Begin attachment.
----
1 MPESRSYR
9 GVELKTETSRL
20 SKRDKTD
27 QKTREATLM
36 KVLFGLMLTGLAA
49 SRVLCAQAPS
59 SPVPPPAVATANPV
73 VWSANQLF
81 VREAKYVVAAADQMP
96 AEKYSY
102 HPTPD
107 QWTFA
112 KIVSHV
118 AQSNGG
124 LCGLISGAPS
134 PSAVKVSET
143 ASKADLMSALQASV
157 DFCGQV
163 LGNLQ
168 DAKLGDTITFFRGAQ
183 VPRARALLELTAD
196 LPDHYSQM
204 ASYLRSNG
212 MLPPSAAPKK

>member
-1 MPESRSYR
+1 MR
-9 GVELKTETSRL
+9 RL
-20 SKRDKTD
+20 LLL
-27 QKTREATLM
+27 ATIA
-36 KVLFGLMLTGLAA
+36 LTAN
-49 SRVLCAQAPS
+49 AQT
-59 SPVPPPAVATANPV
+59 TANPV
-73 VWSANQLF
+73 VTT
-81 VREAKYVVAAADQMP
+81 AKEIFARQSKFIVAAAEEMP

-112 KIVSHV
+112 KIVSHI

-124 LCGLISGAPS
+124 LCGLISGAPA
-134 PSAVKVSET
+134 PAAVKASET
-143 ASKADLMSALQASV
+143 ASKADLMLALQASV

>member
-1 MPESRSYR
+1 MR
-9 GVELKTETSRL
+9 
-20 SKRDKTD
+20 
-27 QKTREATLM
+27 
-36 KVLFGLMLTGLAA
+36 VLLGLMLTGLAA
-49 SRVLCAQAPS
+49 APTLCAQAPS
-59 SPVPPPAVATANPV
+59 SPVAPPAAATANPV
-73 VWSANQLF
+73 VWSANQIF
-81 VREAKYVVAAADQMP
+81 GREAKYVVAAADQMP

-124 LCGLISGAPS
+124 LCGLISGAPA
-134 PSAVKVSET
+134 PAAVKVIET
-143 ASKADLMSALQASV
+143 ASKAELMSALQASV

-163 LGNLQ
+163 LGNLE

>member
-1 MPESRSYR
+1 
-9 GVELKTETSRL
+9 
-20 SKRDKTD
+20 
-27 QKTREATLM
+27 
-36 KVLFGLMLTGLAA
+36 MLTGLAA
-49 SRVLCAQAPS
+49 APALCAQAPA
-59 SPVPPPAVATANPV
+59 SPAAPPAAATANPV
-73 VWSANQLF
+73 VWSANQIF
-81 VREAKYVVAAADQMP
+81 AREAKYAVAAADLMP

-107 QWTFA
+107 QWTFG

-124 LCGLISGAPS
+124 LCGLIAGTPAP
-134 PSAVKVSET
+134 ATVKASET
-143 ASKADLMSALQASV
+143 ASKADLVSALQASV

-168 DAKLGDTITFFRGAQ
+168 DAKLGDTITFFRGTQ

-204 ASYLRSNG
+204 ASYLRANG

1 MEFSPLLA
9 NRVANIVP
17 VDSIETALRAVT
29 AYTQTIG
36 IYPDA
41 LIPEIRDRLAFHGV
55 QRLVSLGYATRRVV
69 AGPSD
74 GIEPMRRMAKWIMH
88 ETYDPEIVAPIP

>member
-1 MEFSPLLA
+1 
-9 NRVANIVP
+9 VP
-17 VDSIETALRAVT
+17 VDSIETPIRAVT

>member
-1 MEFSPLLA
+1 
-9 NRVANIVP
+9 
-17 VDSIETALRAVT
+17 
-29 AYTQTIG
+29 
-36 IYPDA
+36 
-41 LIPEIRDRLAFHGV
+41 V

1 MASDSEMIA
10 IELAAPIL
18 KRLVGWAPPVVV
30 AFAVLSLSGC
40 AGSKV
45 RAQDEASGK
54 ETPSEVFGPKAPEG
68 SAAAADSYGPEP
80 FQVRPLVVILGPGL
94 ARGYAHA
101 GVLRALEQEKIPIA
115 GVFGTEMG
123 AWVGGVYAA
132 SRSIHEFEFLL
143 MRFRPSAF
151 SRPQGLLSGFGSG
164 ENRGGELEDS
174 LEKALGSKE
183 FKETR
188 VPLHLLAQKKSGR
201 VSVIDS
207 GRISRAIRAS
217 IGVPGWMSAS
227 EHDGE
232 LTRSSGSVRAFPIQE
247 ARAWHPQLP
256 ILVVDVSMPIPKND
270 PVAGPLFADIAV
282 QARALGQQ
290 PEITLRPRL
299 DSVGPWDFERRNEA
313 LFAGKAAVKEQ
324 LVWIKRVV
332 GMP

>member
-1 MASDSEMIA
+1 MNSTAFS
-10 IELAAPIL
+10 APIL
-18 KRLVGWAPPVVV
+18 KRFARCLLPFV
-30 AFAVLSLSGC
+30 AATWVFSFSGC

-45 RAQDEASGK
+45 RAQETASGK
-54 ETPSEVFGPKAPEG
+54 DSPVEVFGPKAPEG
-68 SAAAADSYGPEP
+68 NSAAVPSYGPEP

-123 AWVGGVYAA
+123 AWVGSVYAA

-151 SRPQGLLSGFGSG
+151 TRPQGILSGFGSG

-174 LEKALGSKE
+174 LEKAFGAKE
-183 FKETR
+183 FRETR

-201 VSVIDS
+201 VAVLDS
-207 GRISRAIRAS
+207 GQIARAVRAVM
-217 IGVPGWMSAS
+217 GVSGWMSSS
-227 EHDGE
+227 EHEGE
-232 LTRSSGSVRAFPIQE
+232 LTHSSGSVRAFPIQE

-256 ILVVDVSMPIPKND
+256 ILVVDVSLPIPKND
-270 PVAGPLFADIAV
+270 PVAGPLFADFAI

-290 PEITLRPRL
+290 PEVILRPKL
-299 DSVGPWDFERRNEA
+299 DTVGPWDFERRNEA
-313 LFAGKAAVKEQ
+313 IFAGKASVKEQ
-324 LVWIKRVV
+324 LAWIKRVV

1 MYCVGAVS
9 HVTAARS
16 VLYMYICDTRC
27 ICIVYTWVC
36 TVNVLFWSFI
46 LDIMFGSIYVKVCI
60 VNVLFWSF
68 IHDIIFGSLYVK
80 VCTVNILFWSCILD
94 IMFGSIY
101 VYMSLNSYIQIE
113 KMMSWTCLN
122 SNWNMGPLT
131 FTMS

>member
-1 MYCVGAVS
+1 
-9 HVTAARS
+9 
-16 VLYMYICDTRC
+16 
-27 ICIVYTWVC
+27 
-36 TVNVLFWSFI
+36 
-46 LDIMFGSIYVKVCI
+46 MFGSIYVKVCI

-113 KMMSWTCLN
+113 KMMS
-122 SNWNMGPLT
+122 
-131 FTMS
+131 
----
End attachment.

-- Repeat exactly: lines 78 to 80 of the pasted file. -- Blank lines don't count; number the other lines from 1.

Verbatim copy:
+163 LGNLE

>member
-1 MPESRSYR